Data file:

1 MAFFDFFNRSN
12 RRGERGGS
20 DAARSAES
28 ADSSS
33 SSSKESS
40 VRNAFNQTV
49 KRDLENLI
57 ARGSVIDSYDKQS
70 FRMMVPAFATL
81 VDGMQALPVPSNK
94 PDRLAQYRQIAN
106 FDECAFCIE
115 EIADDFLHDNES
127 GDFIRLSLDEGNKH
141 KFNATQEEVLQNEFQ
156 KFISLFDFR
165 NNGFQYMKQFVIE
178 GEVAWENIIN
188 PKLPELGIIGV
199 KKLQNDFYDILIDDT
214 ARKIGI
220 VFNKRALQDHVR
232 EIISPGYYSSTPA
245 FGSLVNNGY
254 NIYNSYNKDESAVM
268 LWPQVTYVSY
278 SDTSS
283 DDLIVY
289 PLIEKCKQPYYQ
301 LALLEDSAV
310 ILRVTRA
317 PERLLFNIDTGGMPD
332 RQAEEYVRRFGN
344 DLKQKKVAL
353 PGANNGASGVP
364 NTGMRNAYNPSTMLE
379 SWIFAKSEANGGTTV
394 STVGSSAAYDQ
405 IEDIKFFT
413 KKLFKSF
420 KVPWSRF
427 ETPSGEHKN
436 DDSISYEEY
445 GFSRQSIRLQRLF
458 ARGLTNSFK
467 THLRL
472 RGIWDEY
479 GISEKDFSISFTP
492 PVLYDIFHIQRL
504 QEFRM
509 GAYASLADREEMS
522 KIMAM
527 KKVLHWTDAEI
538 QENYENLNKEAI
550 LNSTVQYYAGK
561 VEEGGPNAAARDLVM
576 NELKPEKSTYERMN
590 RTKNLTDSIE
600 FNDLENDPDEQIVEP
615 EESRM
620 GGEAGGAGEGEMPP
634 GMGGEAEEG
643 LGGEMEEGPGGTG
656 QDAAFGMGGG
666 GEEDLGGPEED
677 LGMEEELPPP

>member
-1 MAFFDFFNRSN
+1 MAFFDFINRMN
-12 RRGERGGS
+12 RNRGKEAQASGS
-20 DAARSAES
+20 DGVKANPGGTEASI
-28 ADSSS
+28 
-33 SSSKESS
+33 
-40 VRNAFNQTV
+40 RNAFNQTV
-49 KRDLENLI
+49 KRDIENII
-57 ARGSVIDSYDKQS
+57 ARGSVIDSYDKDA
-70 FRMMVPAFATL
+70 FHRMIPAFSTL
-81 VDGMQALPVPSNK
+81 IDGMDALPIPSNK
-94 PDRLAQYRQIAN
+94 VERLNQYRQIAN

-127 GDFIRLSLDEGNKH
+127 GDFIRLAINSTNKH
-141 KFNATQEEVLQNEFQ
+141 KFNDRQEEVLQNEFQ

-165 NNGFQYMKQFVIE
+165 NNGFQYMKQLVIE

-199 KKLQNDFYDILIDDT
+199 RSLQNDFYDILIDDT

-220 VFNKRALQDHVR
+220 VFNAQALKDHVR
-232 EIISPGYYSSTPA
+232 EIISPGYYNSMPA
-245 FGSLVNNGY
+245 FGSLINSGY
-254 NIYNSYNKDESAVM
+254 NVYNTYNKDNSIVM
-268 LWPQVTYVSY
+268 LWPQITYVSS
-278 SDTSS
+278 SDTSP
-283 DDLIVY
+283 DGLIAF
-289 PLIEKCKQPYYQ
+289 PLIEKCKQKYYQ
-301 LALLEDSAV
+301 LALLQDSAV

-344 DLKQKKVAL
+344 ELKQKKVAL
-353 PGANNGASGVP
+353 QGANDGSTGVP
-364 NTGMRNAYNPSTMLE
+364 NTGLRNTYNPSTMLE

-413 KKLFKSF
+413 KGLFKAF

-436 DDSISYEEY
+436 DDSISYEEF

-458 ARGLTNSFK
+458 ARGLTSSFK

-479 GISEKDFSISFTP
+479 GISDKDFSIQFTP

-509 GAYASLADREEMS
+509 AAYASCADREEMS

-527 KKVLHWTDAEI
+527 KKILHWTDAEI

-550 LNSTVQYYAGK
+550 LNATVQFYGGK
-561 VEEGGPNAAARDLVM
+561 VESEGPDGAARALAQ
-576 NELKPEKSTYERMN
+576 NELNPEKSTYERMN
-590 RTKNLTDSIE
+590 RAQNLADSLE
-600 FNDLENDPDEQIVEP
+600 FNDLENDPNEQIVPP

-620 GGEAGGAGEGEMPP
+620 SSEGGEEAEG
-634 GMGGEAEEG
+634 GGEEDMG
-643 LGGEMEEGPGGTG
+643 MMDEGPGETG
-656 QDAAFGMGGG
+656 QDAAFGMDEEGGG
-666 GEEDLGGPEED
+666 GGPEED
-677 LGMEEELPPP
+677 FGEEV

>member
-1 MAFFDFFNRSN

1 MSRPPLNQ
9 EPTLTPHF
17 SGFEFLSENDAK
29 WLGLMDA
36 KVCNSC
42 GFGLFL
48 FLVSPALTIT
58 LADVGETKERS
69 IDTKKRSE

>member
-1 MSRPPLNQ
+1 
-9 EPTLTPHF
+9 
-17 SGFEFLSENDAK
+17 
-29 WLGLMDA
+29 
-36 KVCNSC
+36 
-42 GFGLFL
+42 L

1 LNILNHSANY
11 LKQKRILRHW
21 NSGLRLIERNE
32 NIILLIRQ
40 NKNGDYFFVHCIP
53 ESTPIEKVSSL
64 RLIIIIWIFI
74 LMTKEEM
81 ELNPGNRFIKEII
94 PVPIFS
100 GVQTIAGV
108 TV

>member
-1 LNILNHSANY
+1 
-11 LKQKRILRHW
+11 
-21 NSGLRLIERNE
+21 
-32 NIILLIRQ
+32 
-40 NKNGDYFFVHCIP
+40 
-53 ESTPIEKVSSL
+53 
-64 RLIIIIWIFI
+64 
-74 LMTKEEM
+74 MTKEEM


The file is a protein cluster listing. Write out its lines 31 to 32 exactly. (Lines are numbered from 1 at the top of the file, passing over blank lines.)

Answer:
310 ILRVTRA
317 PERLLFNIDTGGMPD